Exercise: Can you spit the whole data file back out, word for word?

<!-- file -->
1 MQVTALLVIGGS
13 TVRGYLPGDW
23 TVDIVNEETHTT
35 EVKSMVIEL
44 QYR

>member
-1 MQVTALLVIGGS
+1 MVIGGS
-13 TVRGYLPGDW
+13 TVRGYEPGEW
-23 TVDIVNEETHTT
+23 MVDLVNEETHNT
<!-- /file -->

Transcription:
1 MQVTALLVIGGS
13 TVRGYLPGDW
23 TVDIVNEETHTT
35 EVKSMVIEL
44 QYR

>member
-1 MQVTALLVIGGS
+1 MVIGGS
-13 TVRGYLPGDW
+13 TVRGYEPGEW
-23 TVDIVNEETHTT
+23 MVDLVNEETHNT